I DON'T know about you but I always begin a book at the back, with the index, bibliography and happy ending.
The same goes for newspapers. The sporting pages and small ads are thoroughly conned before tackling the hard news. Indeed, I seldom get as far front as the hard news; a hockey match or a water-polo game usually proves too diverting.
It is therefore a happy accident of fate that the chronicle is lodged on the back of the Catholic Herald! Have you noticed what a masculine patch it is? Not that I mind; some of my best friends are men.
It's a masculine and clerical back page and I'm hanging on in there by my (varnished) finger-nails. At least two of the chroniclers have more than a nodding acquaintance with holy orders, and Fathers Medealf and Rolheiser are valued regulars.
Sometimes a huge advertisement crowds us all out, but as often as not there is thunder from Shoreham-by-Sea from below, and consolation from Edmonton on the right flank. Which is a roundabout way of introducing Fr Rolheiser's lecture delivered in London in July.
The occasion was a sell-out but disappointed fans will have read the edited Version of the text, published in the Herald on July 27. London, alas, is closer to home than Liverpool, where Fr Rolheiser repeated his lecture. so it was to the capital that I went to hear it. As the bus bowled along the Bayswater Road we passed Tyburn Convent?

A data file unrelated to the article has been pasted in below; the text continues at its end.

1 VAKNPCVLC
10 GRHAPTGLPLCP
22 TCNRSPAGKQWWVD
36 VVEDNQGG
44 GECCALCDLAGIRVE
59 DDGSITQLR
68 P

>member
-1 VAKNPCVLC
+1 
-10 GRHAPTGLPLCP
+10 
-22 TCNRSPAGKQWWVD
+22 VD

One of those financial thermometers is fixed to the building to show at a glance the progress of the convent's appeal. You probably remember the nuns' snooker competition for the same good cause. Now the sisters have released a tape recording of their music for mass and divine office. Called His Holy Place, it costs £6 (inc p&p) and is available from Tyburn Convent, 8 Hyde Park Place, London, W2 2L.I.
Most of the music is unaccompanied singing, composed by the community since the sixties when English was first permitted in the liturgy. The music is simple, serene and very soothing to the savage breast that heaves with the complications of the 20th century.
When some ghastly family crisis threatens, or when some personal controversy causes me to measure the bedroom floor in the watches of the night, I like to think of the nuns at Tyburn. Day in, night out, they pray and watch in their chapel where the blessed sacrament is perpetually exposed.
Try explaining this seemingly pointless lifestyle to the intellectual with enough degrees to wallpaper the kitchen, or to the totally well-meaning person obsessed with dragging the third world into the first.
Was it G B Shaw who declared that if he really believed Christ was present in the blessed sacrament he would never leave the altar? The nuns do: and they don't.
But 1 was en-route to the lecture at the Westminster Conference Centre. It was a broiling hot steamer of an evening and the piazza was crowded with tourists, patrons of McDonald's and that electric knot of gentlemen-of-the-road, tolerated to gather on the apron of Westminster Cathedral.